The spectrum of star number 2 presents neither He i nor He ii lines. The H i (4−7) line indicates a star later than B8 V (HD 169990, Hanson et al. 2005), and fits an A0 V star (for example, HR 5793, Meyer et al. 1998). Later spectral types show a deeper line. The Brackett series fits an A0 V star from H i (4−18) to H i (4−11) (e.g. HD 122945, previously observed with LIRIS, and HR 7001, Meyer et al. 1998). The blue colour for this star compared with the other observed stars and the A0 V spectral type indicate that star number 2 is a foreground star.

As mentioned previously, stars number 10, 14, 18, 22, and 23 show lines characteristic of late-type stars (e.g. Mg i 1.58−1.71 μm, Al i 1.67−1.68 μm, and 12CO Δν = 3 bands). The 12CO Δν = 2 bands of star number 10 are similar in depth to an early K III star. The Mg i 1.58−1.71−2.28 μm and 12CO Δν = 3 bands are characteristic of G9−K2 III stars (e.g. HR 7328, HR 5340 or HR 7806, Meyer et al. 1998). Star number 10 is classified as a foreground G9−K2 III source.

The H-band spectra of stars number 14 and 22 are similar to the spectrum of star number 10. A better spectral classification than obtained for star number 10 without the K-band spectra is not possible. Hence, for stars number 14 and 22 we assigned the same spectral type as for star number 10.

The spectra of stars number 18 and 23 look similar to the spectrum of star number 10 but with minor differences. Star number 18 shows a smaller 12CO Δν = 2 band and Mg i 1.58−1.71 μm lines. The H-band spectrum is similar to that of a G0 III star (for example, HR 4883, Meyer et al. 1998), which is the spectral type assigned to star number 18. The spectrum of star number 23 has deeper Mg i 1.58−1.71 μm lines than star number 18. Because its spectrum looks similar to that of star HR 4716 (G6 III star, Meyer et al. 1998), we assigned a G6 III spectral type to this star.

Long-slit spectra for the five bright stars (s01, s02, s03, s04, and s05) show the characteristics of giant/supergiant stars. For example, the spectrum of s01 is dominated by a narrow Brackett series, typical of luminosity class I (Meyer et al. 1998). The absence of He i 1.70 μm discounts a late B-type star, and the depth of the hydrogen lines is similar to that for an A I star. The depths of the Ne ii line at 1.77 μm and the H i (4−10), (4−11), (4−12), and (4−13) lines indicate an A2 spectral type for s01 (like star HR 7924, Meyer et al. 1998).

The spectra of s02, s03, s04 and s05 show strong 12CO Δν = 3 and 12CO Δν = 2 (for s03, s04 and s05) bands associated with late K − M giant and supergiant stars. For s03, s04 and s05, the equivalent width (EW) of 12CO (2, 0) corresponds to luminosity class I. For them we measured EWs03 = 31.37   Å, EWs04 = 31.47   Å and EWs05 = 27.89   Å, in the region between 2.294 and 2.304 μm. For early M-stars, these values lie in the supergiant zone in the relation given by Davies et al. (2007), but differences in the spectral lines and molecular band depth for the early M-star subclasses are hard to find at our spectral resolution. For s03 and s04 the depth of the 12CO Δν = 3 bands is more similar to an M2 (e.g. HD 14479; Meyer et al. 1998) than to an M1 star (e.g. HD 339034; Meyer et al. 1998) or to an M4-5 source (e.g. HR 7009; Meyer et al. 1998). The depth of s05 is indicative of an earlier spectral subtype (M1 I).

For star s02 the luminosity class is not straightforward to define because of the lack of K-band spectroscopy. The softer continuum (compared with s03 and s04) and the distance from the cluster centre (~3.2 arcmin) support a fore-/background giant star classification for s02, but we cannot clearly decide between luminosity classes III or I for this object.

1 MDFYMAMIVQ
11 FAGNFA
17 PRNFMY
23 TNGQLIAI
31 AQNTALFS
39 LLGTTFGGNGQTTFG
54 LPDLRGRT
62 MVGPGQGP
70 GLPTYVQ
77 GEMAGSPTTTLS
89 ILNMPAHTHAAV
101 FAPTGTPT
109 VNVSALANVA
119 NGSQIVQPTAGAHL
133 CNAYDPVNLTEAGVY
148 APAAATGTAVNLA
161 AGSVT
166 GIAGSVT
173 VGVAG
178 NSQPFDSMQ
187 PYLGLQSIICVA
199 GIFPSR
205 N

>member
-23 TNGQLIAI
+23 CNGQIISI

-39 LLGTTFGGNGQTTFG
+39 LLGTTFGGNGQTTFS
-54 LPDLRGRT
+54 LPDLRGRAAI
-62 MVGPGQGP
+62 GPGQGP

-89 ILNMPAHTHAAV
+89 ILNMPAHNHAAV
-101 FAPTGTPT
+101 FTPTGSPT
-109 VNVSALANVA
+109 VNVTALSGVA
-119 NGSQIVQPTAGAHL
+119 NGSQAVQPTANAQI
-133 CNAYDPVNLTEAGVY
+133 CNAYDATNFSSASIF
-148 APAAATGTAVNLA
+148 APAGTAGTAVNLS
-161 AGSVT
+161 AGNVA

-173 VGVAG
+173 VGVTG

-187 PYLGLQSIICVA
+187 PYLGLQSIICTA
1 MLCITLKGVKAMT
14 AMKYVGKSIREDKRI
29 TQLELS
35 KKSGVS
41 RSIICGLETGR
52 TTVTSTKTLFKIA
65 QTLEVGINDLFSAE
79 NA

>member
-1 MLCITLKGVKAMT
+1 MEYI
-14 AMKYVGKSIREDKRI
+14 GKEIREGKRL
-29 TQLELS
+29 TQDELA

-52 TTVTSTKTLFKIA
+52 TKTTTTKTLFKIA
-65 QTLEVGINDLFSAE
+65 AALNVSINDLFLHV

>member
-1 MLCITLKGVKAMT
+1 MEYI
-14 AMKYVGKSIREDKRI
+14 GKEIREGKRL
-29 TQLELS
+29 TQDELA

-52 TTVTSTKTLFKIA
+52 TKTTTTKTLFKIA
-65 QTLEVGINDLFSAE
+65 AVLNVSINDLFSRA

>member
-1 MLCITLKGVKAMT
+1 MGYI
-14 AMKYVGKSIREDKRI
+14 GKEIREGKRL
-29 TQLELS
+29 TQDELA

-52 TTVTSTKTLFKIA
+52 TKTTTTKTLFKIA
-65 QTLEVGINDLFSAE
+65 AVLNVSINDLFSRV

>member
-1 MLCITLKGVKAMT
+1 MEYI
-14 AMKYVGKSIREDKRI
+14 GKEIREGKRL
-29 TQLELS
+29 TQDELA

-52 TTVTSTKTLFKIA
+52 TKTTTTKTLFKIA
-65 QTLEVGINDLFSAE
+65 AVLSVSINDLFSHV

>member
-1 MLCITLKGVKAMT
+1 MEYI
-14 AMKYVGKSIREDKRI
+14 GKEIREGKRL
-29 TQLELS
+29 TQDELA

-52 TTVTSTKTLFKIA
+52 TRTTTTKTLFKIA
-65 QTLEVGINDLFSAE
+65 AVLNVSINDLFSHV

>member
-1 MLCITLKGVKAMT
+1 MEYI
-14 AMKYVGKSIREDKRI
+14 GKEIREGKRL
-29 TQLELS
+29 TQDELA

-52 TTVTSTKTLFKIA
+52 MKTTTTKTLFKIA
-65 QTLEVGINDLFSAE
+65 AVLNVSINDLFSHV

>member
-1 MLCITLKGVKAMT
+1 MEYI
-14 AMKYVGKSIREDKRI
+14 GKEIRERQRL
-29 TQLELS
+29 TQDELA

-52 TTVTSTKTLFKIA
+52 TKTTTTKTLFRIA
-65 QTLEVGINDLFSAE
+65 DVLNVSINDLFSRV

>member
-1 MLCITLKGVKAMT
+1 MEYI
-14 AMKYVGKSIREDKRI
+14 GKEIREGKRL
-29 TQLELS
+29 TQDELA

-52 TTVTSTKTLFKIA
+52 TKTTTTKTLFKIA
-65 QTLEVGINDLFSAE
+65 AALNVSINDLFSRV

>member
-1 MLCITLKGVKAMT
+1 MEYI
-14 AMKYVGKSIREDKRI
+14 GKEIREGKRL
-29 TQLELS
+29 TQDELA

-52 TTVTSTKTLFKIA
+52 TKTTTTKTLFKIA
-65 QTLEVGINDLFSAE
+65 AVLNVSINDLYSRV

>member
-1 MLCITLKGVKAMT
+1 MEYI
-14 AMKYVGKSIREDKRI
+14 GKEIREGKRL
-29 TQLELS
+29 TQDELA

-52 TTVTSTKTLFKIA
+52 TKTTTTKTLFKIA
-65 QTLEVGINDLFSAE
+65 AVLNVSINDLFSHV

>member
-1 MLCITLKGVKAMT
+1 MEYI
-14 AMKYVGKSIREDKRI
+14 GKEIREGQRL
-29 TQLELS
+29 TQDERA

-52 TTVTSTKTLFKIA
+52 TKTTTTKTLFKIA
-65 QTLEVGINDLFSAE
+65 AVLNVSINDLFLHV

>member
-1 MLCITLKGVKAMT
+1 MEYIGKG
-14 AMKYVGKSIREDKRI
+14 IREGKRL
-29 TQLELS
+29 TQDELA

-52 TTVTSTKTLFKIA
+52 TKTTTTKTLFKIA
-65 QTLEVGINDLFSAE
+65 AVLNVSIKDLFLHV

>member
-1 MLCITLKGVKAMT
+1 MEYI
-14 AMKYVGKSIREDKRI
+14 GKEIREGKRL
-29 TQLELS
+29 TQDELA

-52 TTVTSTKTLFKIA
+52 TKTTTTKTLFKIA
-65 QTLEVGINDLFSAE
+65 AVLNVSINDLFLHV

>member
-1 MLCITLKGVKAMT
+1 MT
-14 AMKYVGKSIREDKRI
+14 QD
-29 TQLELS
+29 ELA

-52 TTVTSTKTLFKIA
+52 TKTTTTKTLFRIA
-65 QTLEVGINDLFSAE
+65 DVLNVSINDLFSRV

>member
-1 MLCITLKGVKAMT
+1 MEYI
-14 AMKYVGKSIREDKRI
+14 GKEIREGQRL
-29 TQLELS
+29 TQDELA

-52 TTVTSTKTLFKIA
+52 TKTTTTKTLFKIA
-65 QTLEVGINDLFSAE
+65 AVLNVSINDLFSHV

4.3. Proper motion

To measure OB-type and supergiant stars proper motions, we followed a similar procedure as described by Peña Ramírez et al. (2011). We used the 2MASS image as the first epoch and the LIRIS image as the second epoch, with a time baseline of 10.88 years. The spatial transformation between both epochs image coordinate systems was performed with 370 resolved stars well distributed over the whole LIRIS image, with KS < 14. For stellar positions we used the centroids given in the 2MASS catalogue and the coordinates derived from LIRIS photometry. Objects classified as early-type and supergiants were excluded from the set of calibration stars to avoid the inclusion of cluster stars in the transformation calculation. The dispersion of the transformation is 0.25 pix for x and 0.30 pix for y. Because these values are higher than the errors in the object’s centroid determination, we adopted them as mean proper motion errors.

After obtaining the parameters for the transformation, we calculated the pixel shifts for the four supergiants (stars s01, s03, s04, and s05) and the OB-type stars (stars number 3 − 6, 8, 11 − 13, 17, and 19), OB-type stars without 2MASS photometry were not included in the proper motion determination. To finally convert the pixel shifts into proper motions, we divided by the time baseline between both epochs (i.e. 10.88 years), and multiplied by the pixel scale of LIRIS image. The obtained proper motions are presented in Fig. 5.

In Fig. 5 we present in grey dots the proper motions for the references stars. This group of stars could include unidentified cluster members, foreground and background stars. Proper motions for the identified cluster stars and six foreground stars are labelled with the same identification numbers as used in Sect. 4.2. In the figure we can see that most of the LIRIS field of view stars are within the 2σ uncertainty ellipse. No proper motion difference between cluster and fore-/background stars can be detected with our resolution.